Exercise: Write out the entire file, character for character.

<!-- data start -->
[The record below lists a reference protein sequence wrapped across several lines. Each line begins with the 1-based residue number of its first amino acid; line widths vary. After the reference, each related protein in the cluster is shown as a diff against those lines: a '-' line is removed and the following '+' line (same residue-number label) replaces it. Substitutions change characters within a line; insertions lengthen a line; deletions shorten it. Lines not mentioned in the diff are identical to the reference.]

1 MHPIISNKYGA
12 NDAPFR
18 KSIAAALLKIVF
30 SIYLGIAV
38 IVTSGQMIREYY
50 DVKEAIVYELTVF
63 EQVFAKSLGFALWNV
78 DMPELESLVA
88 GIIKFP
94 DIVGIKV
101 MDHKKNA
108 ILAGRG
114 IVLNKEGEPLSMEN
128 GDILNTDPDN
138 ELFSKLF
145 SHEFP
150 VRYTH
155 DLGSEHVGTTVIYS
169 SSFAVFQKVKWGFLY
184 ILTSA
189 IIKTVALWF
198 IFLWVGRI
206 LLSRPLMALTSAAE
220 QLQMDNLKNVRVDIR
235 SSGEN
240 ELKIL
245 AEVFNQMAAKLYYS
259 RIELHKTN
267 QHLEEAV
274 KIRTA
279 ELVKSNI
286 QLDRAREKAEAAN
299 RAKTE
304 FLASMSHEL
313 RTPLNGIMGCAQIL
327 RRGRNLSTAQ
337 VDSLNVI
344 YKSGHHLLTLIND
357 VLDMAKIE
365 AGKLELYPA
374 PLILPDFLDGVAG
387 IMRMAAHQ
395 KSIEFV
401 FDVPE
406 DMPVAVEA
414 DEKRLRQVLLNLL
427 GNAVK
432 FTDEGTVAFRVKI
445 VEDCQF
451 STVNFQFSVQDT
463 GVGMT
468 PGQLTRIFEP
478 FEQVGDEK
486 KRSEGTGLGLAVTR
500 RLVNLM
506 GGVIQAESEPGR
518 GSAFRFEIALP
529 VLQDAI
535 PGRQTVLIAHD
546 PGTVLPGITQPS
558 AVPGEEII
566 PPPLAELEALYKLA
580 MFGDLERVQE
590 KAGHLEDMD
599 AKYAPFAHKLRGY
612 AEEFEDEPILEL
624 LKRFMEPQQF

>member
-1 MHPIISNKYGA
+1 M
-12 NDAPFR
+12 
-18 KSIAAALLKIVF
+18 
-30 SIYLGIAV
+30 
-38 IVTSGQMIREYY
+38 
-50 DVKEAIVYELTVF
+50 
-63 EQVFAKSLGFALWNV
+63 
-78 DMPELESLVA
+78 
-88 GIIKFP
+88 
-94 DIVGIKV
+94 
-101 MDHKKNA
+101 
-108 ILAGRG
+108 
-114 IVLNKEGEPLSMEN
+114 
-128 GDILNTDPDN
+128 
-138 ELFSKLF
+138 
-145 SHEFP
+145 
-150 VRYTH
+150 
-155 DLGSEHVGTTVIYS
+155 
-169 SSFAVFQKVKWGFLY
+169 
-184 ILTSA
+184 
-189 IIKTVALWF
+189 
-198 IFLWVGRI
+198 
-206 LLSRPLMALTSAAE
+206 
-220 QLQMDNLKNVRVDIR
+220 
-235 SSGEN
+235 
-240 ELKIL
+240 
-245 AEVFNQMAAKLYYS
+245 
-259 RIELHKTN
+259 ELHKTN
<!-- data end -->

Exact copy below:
[The record below lists a reference protein sequence wrapped across several lines. Each line begins with the 1-based residue number of its first amino acid; line widths vary. After the reference, each related protein in the cluster is shown as a diff against those lines: a '-' line is removed and the following '+' line (same residue-number label) replaces it. Substitutions change characters within a line; insertions lengthen a line; deletions shorten it. Lines not mentioned in the diff are identical to the reference.]

1 MHPIISNKYGA
12 NDAPFR
18 KSIAAALLKIVF
30 SIYLGIAV
38 IVTSGQMIREYY
50 DVKEAIVYELTVF
63 EQVFAKSLGFALWNV
78 DMPELESLVA
88 GIIKFP
94 DIVGIKV
101 MDHKKNA
108 ILAGRG
114 IVLNKEGEPLSMEN
128 GDILNTDPDN
138 ELFSKLF
145 SHEFP
150 VRYTH
155 DLGSEHVGTTVIYS
169 SSFAVFQKVKWGFLY
184 ILTSA
189 IIKTVALWF
198 IFLWVGRI
206 LLSRPLMALTSAAE
220 QLQMDNLKNVRVDIR
235 SSGEN
240 ELKIL
245 AEVFNQMAAKLYYS
259 RIELHKTN
267 QHLEEAV
274 KIRTA
279 ELVKSNI
286 QLDRAREKAEAAN
299 RAKTE
304 FLASMSHEL
313 RTPLNGIMGCAQIL
327 RRGRNLSTAQ
337 VDSLNVI
344 YKSGHHLLTLIND
357 VLDMAKIE
365 AGKLELYPA
374 PLILPDFLDGVAG
387 IMRMAAHQ
395 KSIEFV
401 FDVPE
406 DMPVAVEA
414 DEKRLRQVLLNLL
427 GNAVK
432 FTDEGTVAFRVKI
445 VEDCQF
451 STVNFQFSVQDT
463 GVGMT
468 PGQLTRIFEP
478 FEQVGDEK
486 KRSEGTGLGLAVTR
500 RLVNLM
506 GGVIQAESEPGR
518 GSAFRFEIALP
529 VLQDAI
535 PGRQTVLIAHD
546 PGTVLPGITQPS
558 AVPGEEII
566 PPPLAELEALYKLA
580 MFGDLERVQE
590 KAGHLEDMD
599 AKYAPFAHKLRGY
612 AEEFEDEPILEL
624 LKRFMEPQQF

>member
-1 MHPIISNKYGA
+1 M
-12 NDAPFR
+12 
-18 KSIAAALLKIVF
+18 
-30 SIYLGIAV
+30 
-38 IVTSGQMIREYY
+38 
-50 DVKEAIVYELTVF
+50 
-63 EQVFAKSLGFALWNV
+63 
-78 DMPELESLVA
+78 
-88 GIIKFP
+88 
-94 DIVGIKV
+94 
-101 MDHKKNA
+101 
-108 ILAGRG
+108 
-114 IVLNKEGEPLSMEN
+114 
-128 GDILNTDPDN
+128 
-138 ELFSKLF
+138 
-145 SHEFP
+145 
-150 VRYTH
+150 
-155 DLGSEHVGTTVIYS
+155 
-169 SSFAVFQKVKWGFLY
+169 
-184 ILTSA
+184 
-189 IIKTVALWF
+189 
-198 IFLWVGRI
+198 
-206 LLSRPLMALTSAAE
+206 
-220 QLQMDNLKNVRVDIR
+220 
-235 SSGEN
+235 
-240 ELKIL
+240 
-245 AEVFNQMAAKLYYS
+245 
-259 RIELHKTN
+259 ELHKTN